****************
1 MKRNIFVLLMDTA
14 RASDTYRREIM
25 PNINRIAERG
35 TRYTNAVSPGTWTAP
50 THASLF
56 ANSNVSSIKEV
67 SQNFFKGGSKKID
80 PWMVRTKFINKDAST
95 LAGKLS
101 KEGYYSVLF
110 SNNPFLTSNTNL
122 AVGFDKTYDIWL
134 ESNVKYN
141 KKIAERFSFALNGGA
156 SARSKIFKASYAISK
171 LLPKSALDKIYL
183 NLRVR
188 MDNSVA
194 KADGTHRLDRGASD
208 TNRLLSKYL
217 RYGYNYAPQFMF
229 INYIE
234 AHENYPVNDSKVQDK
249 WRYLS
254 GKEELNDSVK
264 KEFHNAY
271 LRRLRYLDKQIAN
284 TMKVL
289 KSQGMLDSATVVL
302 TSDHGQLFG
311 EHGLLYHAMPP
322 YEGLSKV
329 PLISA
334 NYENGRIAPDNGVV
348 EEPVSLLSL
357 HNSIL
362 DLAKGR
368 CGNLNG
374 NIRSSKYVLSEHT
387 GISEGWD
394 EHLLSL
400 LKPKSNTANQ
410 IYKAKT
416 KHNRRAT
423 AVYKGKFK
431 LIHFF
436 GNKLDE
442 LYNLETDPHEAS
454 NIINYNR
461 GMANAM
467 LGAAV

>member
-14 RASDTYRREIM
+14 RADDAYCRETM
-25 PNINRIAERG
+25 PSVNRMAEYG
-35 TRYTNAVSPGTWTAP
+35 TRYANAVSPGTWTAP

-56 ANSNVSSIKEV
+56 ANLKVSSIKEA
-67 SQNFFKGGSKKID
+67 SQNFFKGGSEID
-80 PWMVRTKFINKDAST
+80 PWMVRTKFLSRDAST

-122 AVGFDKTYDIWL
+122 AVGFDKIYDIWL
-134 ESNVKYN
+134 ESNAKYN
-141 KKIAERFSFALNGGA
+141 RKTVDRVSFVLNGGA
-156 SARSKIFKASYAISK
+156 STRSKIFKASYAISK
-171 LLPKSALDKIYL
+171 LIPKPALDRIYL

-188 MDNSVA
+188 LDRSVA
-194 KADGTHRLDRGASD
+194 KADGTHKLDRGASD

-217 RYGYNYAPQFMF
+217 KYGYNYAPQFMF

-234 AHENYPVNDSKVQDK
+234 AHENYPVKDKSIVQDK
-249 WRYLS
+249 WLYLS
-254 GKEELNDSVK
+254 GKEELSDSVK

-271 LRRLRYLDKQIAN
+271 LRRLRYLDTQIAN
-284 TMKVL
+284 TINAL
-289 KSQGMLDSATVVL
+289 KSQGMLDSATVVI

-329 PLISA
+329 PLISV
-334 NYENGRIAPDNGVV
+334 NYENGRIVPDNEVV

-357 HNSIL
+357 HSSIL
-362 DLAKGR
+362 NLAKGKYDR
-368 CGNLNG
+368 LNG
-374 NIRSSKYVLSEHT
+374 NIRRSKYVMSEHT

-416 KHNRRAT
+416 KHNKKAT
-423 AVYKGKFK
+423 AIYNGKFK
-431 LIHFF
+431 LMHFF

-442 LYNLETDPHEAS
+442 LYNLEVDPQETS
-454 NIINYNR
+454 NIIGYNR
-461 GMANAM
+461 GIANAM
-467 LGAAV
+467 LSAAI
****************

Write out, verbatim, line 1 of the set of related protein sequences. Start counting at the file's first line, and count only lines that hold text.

1 MKRNIFVLLMDTA